The leaks about the contents of the plan indicate that this is what it is, a series of mild, do-good programs to help civil society, train parliamentarians, and other such things that would lay a long-term foundation for progress toward democracy. Whether or not it is a good program, there's certainly nothing extreme or demanding in it.
--Arab and Islamic"specificity." When it suits them, mainstream Arab intellectuals and journalists rage that the West talks about them as if they are"different." But at other times, the nationalists claim that the requirements of the Arab identity and Islamic religion require a different system of government and society.
For example, the Egyptian academic and editor Osama el-Ghazali Harb, who takes some liberal positions, protests that the United States long supported traditionalists against reformers against the"long-term interests of the Middle East's peopleto further U.S. interests in fighting communism, protecting the oil supply, and defending Israel's security." This was done on the basis of stability being more important than democracy as well as under cover of"deference to the 'traditions and local traits' of traditional societies.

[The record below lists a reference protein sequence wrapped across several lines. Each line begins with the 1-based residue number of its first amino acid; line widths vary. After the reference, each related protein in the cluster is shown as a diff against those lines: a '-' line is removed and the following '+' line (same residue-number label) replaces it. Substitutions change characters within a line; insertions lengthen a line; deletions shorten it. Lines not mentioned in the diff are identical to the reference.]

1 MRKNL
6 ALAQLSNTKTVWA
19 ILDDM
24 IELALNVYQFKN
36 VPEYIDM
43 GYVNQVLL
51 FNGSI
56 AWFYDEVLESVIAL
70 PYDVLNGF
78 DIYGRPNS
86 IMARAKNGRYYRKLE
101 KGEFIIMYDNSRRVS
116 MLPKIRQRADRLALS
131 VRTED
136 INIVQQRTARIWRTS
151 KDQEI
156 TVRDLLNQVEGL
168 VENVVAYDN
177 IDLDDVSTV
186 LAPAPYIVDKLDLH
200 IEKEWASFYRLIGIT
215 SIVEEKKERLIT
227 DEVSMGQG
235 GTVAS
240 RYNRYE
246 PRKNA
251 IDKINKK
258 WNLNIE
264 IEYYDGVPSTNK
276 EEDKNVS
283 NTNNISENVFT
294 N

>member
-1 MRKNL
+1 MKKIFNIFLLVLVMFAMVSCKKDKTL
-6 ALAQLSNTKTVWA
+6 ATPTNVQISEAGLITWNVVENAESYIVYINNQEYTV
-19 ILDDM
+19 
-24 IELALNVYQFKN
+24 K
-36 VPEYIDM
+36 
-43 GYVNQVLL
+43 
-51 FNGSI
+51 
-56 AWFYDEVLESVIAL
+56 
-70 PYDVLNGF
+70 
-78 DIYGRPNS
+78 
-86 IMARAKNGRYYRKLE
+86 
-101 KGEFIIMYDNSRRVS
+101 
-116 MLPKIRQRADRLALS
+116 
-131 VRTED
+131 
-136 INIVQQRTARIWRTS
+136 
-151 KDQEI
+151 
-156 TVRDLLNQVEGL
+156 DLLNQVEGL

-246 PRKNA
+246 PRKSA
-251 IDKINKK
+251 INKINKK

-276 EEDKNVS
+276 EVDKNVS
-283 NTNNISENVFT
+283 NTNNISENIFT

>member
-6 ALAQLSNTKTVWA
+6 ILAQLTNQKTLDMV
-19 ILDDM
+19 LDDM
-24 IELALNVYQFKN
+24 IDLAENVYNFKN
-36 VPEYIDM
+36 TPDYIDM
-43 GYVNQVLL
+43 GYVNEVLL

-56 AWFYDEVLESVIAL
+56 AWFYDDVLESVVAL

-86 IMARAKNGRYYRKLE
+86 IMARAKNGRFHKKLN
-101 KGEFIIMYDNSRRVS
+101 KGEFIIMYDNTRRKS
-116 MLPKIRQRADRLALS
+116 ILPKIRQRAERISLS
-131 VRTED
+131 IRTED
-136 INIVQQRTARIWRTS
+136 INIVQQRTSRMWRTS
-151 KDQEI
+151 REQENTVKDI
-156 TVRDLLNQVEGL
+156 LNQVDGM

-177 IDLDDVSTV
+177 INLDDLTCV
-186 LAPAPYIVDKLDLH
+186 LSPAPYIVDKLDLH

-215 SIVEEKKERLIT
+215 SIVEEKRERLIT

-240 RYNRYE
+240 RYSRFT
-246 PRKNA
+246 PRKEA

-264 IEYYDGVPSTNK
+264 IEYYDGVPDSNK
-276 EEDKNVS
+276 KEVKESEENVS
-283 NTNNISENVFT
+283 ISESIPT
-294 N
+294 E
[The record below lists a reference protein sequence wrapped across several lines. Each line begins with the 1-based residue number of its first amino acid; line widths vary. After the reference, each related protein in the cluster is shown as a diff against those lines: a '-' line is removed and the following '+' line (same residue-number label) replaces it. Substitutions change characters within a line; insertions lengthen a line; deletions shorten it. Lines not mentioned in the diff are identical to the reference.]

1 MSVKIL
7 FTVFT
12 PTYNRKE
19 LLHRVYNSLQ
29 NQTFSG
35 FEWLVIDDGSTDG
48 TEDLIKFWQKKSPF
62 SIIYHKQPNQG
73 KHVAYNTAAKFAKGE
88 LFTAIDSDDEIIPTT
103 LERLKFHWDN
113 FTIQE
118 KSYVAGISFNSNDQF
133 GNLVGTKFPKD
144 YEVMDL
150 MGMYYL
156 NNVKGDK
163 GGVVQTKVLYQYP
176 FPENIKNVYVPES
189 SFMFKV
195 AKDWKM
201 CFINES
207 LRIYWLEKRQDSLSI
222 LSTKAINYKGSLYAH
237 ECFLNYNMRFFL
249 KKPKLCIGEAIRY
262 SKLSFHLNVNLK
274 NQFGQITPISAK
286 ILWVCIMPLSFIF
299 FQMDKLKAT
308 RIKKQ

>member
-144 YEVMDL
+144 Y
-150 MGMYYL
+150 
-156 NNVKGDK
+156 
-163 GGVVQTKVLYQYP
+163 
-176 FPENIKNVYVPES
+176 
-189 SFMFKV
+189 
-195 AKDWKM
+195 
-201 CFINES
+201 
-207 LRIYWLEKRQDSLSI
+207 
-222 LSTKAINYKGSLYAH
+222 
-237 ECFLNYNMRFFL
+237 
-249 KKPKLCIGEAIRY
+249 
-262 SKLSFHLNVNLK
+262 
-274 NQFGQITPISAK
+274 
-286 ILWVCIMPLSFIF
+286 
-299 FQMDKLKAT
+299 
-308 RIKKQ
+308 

But which is it? Is the problem that the United States supports the regimes, which makes it an imperialist boss, or that it challenges them, which makes it an imperialist aggressor?
--Iraq. The Saudi-Egyptian statement demands the withdrawal of U.S.-led occupation forces as soon as possible and a greater role for the UN. Again, though, is this an issue which should delay any change or even serious examination of the well-known shortcomings of Arab states and societies? Is reform doing America a favor for which some price should be extracted?
The truly important issue is not what U.S. policy should be on promoting democratization but rather what is the policy of the Arab rulers. On this point, Powell is right: change must come from the inside and that is exactly why there isn't going to be any for a long time.